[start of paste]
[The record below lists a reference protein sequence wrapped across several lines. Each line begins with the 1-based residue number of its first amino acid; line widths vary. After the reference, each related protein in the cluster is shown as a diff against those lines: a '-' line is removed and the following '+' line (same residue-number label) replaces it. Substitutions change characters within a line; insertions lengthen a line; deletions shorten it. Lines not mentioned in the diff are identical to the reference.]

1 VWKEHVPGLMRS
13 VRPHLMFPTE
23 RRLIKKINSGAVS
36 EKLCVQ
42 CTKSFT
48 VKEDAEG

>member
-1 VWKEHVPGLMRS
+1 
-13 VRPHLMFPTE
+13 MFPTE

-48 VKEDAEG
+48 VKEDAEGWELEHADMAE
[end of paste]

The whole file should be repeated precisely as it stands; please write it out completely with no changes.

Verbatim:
[The record below lists a reference protein sequence wrapped across several lines. Each line begins with the 1-based residue number of its first amino acid; line widths vary. After the reference, each related protein in the cluster is shown as a diff against those lines: a '-' line is removed and the following '+' line (same residue-number label) replaces it. Substitutions change characters within a line; insertions lengthen a line; deletions shorten it. Lines not mentioned in the diff are identical to the reference.]

1 VWKEHVPGLMRS
13 VRPHLMFPTE
23 RRLIKKINSGAVS
36 EKLCVQ
42 CTKSFT
48 VKEDAEG

>member
-1 VWKEHVPGLMRS
+1 
-13 VRPHLMFPTE
+13 MFPTE

-48 VKEDAEG
+48 VKEDAEGWELEHADMAE